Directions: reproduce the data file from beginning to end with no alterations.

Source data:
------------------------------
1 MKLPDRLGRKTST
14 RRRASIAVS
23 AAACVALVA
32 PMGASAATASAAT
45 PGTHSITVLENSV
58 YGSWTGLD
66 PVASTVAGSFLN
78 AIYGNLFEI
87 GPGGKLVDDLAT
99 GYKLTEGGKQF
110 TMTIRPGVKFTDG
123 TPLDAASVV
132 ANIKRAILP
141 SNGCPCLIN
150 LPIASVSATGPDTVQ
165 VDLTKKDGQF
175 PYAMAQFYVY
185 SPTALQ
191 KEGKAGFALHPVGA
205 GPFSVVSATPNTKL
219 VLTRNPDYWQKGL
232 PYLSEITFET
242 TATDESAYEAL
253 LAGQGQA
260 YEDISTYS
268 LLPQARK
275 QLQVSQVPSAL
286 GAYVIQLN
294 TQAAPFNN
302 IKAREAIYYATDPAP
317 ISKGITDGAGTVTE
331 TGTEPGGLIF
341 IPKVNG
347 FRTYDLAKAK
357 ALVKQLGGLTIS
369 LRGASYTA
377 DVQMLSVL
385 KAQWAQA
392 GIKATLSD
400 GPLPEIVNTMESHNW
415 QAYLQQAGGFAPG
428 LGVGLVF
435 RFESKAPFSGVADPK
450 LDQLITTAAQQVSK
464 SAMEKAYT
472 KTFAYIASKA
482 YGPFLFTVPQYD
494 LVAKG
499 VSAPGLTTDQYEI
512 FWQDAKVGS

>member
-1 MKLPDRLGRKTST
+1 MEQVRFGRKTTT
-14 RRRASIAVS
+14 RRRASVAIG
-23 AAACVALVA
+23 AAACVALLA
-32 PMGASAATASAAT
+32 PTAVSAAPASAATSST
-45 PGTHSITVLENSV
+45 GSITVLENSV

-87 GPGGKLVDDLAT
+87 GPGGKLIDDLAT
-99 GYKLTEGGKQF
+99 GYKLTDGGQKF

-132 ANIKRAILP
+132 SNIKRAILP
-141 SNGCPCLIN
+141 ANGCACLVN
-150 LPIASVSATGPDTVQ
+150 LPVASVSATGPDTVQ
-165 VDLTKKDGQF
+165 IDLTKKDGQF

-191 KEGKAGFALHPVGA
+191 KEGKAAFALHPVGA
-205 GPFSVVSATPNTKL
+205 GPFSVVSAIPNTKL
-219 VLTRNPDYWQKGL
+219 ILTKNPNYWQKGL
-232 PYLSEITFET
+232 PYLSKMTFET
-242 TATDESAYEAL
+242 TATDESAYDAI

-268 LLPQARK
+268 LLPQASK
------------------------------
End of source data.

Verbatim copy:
1 MKLPDRLGRKTST
14 RRRASIAVS
23 AAACVALVA
32 PMGASAATASAAT
45 PGTHSITVLENSV
58 YGSWTGLD
66 PVASTVAGSFLN
78 AIYGNLFEI
87 GPGGKLVDDLAT
99 GYKLTEGGKQF
110 TMTIRPGVKFTDG
123 TPLDAASVV
132 ANIKRAILP
141 SNGCPCLIN
150 LPIASVSATGPDTVQ
165 VDLTKKDGQF
175 PYAMAQFYVY
185 SPTALQ
191 KEGKAGFALHPVGA
205 GPFSVVSATPNTKL
219 VLTRNPDYWQKGL
232 PYLSEITFET
242 TATDESAYEAL
253 LAGQGQA
260 YEDISTYS
268 LLPQARK
275 QLQVSQVPSAL
286 GAYVIQLN
294 TQAAPFNN
302 IKAREAIYYATDPAP
317 ISKGITDGAGTVTE
331 TGTEPGGLIF
341 IPKVNG
347 FRTYDLAKAK
357 ALVKQLGGLTIS
369 LRGASYTA
377 DVQMLSVL
385 KAQWAQA
392 GIKATLSD
400 GPLPEIVNTMESHNW
415 QAYLQQAGGFAPG
428 LGVGLVF
435 RFESKAPFSGVADPK
450 LDQLITTAAQQVSK
464 SAMEKAYT
472 KTFAYIASKA
482 YGPFLFTVPQYD
494 LVAKG
499 VSAPGLTTDQYEI
512 FWQDAKVGS

>member
-1 MKLPDRLGRKTST
+1 MEQVRFGRKTTT
-14 RRRASIAVS
+14 RRRASVAIG
-23 AAACVALVA
+23 AAACVALLA
-32 PMGASAATASAAT
+32 PTAVSAAPASAATSST
-45 PGTHSITVLENSV
+45 GSITVLENSV

-87 GPGGKLVDDLAT
+87 GPGGKLIDDLAT
-99 GYKLTEGGKQF
+99 GYKLTDGGQKF

-132 ANIKRAILP
+132 SNIKRAILP
-141 SNGCPCLIN
+141 ANGCACLVN
-150 LPIASVSATGPDTVQ
+150 LPVASVSATGPDTVQ
-165 VDLTKKDGQF
+165 IDLTKKDGQF

-191 KEGKAGFALHPVGA
+191 KEGKAAFALHPVGA
-205 GPFSVVSATPNTKL
+205 GPFSVVSAIPNTKL
-219 VLTRNPDYWQKGL
+219 ILTKNPNYWQKGL
-232 PYLSEITFET
+232 PYLSKMTFET
-242 TATDESAYEAL
+242 TATDESAYDAI

-268 LLPQARK
+268 LLPQASK